One feature of Metro’s planned Eastside service reorganization is shifting Route 240 to serve Eastgate. Here’s Metro’s writeup of the change:
Why these changes are being considered
- Attract more riders through improved connections and reduced wait times.
- Provide two-way, all-day service to portions of Richards Road and 112th Avenue SE, which have significant mixed-use density (offices, housing, courthouse, and hotels).
- Provide a new all-day connection between Renton and Bellevue College via Newcastle, Factoria, and Eastgate.
- Connect at the Eastgate Park-and-Ride with routes that serve Issaquah, Overlake, and Crossroads.
- Trips to and from Bellevue would be about five minutes longer for riders in areas south of Factoria, such as Newcastle and Renton Highlands, but those riders would have improved connections with Eastgate, Bellevue College, Issaquah, Overlake, and Crossroads.
- Riders along 112th Avenue SE, Richards Road, and SE 26th Street would have more frequent service and longer hours of service.
- Bellevue High School would be served via revised Route 249 on 108th Avenue SE and Route 550 along Bellevue Way SE.
- Riders between Clyde Hill and the Bellevue Transit Center would be served by revised Route 246 instead of Route 240, with shorter hours of service.
Much more below the jump…
Earlier this month, Bellevue DOT Director Goran G. Sparrman sent a letter to Metro indicating some concerns about this reroute:
[This project has] one notable exception to what appears to be the prevailing service design philosophy (i.e. attempting to minimize the degree to which a route deviates from the shortest path between start and end points of the route). While the City of Bellevue is very supportive of providing more frequent service to the Eastgate Park and Ride for riders coming from South King County we feel that the Connections Project recommendation for the Route 240 deviations comes at a significant penalty to customers oriented to downtown Bellevue…
The… recommendation for Route 240 would increase travel time by 10 minutes [actually 5*] for existing riders traveling to and from downtown Bellevue, the third largest employment center in the region and the Eastside’s major transit hub. This is due to the less direct, more circuitous routing via SE Eastgate Way and SE 26th St/Richards Road. This is a significant increase that would impact about 650 current weekday riders who originate in communities south of I-90 and board or alight in downtown Bellevue. As such, we urge you to discontinue consideration of extending Route 240 to Eastgate.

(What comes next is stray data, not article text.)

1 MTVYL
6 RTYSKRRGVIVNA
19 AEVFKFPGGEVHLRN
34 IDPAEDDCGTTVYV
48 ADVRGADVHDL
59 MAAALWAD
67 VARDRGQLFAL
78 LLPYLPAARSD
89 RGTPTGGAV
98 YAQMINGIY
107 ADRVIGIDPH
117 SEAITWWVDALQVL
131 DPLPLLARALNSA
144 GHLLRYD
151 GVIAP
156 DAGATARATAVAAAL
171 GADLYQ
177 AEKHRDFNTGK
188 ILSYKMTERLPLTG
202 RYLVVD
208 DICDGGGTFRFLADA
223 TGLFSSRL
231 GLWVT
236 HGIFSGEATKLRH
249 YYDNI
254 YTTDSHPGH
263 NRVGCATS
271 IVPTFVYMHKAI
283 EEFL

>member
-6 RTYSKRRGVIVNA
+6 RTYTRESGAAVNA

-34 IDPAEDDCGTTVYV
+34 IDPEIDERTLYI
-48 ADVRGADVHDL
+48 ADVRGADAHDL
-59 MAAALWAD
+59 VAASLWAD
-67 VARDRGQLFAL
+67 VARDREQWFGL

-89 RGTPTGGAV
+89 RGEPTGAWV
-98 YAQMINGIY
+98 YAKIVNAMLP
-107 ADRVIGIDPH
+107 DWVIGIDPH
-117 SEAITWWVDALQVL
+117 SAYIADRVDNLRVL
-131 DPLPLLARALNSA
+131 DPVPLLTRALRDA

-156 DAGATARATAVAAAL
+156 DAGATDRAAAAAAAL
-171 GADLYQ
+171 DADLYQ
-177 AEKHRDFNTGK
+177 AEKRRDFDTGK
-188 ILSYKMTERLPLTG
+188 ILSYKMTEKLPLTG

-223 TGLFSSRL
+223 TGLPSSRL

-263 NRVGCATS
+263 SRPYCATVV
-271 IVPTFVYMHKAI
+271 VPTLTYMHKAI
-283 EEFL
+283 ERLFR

I find this discussion, which is being conducted at an amicable staff level, to be interesting because it cuts across a lot of debates about transit service.
The whole argument about direct routes and grids plays out here, as well as downtown vs. crosstown. Even the new service concept essentially connects the five main nodes in Bellevue rather than being a true arterial grid. That’s largely because old-school land use means that most arterial intersections don’t have enough there to warrant good service.
As someone who spends his fair share of time at Eastgate, I’ve always been struck by the total lack of connections from the South, which denies easy access to a wealth of routes serving the eastern part of Bellevue. It’s true that a better, more frequent connection between 240 and 245 at Factoria would solve a significant part of that problem. Furthermore, in the much longer run you have to think 240 riders would appreciate a connection to Link at South Bellevue.**
At any rate, I’m not all that familiar with this corridor, so I’m curious what the wisdom of the crowd has to say about all this.
* The previous proposal was for 10 minutes, which has been shortened to 5 with the new routing.
**Setting aside the alignment uncertainty here.